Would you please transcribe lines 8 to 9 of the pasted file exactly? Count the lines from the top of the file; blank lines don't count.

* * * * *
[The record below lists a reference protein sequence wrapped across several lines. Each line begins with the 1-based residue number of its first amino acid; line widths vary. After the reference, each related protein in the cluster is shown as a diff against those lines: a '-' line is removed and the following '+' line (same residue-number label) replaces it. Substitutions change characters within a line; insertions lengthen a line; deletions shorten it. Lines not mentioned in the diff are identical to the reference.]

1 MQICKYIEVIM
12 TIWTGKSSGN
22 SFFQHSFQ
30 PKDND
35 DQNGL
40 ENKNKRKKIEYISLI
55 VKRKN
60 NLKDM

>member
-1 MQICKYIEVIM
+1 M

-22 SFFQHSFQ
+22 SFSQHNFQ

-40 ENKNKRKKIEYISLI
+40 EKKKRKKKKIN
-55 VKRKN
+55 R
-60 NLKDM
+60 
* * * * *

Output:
55 VKRKN
60 NLKDM